But Charles could not hear the warnings. He was turning his head in and out of the water in a rhythmic crawl. The great white could see his prey now moving underwater with startling clarity, making what followed even more unusual. For in the great majority of shark attacks on humans, sharks are hurtling through roiling, cloudy water in which they must strike quickly to seize their prey. The flash of a pale foot resembles the darting of a snapper, a belt buckle winks in the sun like a fish scale, and the shark bites. But the great white saw Charles Vansant clearly and kept coming. In the last instant, some researchers have suggested, it detected the final confirmation of mammal: the blood pounding through Charles's veins. The thumping of his heart.

In that moment, an awful feeling swept over Vansant as the continued cries, louder now, “Watch out!” rang from the beach. Seconds before the attack, a shiver traveled down his spine—humans are gifted, as are all large mammals, with the instinctive ability to detect that they are being hunted. As the creature's shadow merged with his on the bright, sandy floor of the sea, Charles experienced an adrenal explosion, the overpowering natural urge to live. He was in only three and a half feet of water, close to shore. Safety was at hand. But it was too late.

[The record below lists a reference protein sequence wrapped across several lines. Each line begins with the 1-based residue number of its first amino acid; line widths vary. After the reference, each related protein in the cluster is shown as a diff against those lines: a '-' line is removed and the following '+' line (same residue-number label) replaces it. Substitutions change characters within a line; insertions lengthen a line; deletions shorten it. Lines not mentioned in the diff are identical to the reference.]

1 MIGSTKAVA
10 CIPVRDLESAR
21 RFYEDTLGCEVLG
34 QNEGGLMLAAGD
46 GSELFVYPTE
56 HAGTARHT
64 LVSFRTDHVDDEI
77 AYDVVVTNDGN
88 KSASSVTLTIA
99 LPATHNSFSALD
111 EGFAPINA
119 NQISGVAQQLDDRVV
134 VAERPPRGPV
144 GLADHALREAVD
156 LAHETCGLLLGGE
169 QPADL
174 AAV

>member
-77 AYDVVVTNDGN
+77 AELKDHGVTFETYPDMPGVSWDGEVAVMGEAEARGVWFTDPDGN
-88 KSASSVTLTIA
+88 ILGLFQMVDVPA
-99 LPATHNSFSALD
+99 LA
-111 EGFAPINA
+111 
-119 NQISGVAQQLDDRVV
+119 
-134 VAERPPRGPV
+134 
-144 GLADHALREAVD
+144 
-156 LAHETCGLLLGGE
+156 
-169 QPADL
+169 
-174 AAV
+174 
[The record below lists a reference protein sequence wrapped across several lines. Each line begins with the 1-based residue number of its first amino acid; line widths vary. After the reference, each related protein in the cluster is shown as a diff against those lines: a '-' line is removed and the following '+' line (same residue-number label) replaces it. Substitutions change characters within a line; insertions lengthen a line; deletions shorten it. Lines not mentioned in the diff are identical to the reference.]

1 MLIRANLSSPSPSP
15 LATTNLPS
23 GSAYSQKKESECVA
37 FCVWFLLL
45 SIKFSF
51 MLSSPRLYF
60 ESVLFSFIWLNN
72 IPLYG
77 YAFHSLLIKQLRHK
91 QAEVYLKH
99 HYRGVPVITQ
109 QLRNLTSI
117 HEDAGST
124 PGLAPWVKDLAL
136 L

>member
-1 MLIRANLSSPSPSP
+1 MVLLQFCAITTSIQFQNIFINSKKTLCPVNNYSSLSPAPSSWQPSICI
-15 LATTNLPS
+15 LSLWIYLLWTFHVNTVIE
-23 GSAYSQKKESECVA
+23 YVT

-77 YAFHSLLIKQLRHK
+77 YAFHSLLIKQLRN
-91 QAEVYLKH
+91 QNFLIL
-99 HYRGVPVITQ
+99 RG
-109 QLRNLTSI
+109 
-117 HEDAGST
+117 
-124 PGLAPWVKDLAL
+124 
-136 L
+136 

The great jaws rose from the water, a white protective membrane rolled over the eyes, fifty triangular teeth closed with more than six tons of pressure per square inch, and man and fish splashed in a spreading pool of blood. One bite. One massive, incapacitating bite tearing into the left leg below the knee. Charles screamed in mortal agony, a scream that resonated to the beach and tennis courts and veranda. The attack had taken less than a second, but now time began to slow down. His parents and sisters and the crowd of onlookers stood transfixed in horror and disbelief.

Charles still screamed, numb with terror, trying to free himself from the vise of fifty large serrated teeth, but he, too, had little idea what was happening to him. He went into shock, and even as shock subsided, despite the gruesome wound, he felt, incredibly, a minimum of pain. As strange as it seems, it is common for shark attack victims to experience “painless torture”—to greatly underestimate the severity of their wounds. Some experts suggest the first bite produces massive nerve damage or somehow numbs the victims of pain. One neurophysiologist calls this phenomenon “non-opiate stress-induced analgesia.” A body of anecdotal evidence compiled over many years suggests that under great stress, soldiers, athletes, and other people don't seem to “feel” pain—perhaps, experts say, because pain in the most life-threatening situations is not advantageous for the survival of the species.